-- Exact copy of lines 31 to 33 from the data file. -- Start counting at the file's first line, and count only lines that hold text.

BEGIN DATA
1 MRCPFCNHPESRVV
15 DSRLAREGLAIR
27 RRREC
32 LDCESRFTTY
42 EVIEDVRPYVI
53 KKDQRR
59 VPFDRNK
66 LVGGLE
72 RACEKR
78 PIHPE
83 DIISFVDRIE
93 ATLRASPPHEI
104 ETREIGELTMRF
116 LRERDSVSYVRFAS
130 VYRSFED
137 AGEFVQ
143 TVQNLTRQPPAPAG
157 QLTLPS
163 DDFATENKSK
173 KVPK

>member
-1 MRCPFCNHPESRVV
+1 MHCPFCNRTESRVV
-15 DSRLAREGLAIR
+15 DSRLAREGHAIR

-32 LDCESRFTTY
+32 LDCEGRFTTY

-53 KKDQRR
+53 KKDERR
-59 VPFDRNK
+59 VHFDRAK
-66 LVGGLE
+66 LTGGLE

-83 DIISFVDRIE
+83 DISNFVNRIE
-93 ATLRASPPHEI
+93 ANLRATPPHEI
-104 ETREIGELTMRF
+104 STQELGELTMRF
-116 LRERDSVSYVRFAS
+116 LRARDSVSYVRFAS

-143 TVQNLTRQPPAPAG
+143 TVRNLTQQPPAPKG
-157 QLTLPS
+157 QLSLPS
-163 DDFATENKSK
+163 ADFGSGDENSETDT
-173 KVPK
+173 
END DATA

+59 VHFDRAK
-66 LVGGLE
+66 LTGGLE